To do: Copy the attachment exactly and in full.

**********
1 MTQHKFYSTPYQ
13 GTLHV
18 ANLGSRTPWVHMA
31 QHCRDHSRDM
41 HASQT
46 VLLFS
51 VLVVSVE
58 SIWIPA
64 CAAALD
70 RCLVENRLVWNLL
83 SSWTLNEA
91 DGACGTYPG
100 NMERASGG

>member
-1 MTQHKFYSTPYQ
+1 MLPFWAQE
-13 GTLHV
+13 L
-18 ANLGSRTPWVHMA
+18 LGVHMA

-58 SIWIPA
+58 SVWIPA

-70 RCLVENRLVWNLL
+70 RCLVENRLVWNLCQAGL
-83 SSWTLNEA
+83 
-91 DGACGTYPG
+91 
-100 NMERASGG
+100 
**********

1 MTQHKFYSTPYQ
13 GTLHV
18 ANLGSRTPWVHMA
31 QHCRDHSRDM
41 HASQT
46 VLLFS
51 VLVVSVE
58 SIWIPA
64 CAAALD
70 RCLVENRLVWNLL
83 SSWTLNEA
91 DGACGTYPG
100 NMERASGG

>member
-1 MTQHKFYSTPYQ
+1 MLPFWAQE
-13 GTLHV
+13 L
-18 ANLGSRTPWVHMA
+18 LGVHMA

-58 SIWIPA
+58 SVWIPA

-70 RCLVENRLVWNLL
+70 RCLVENRLVWNLCQAGL
-83 SSWTLNEA
+83 
-91 DGACGTYPG
+91 
-100 NMERASGG
+100 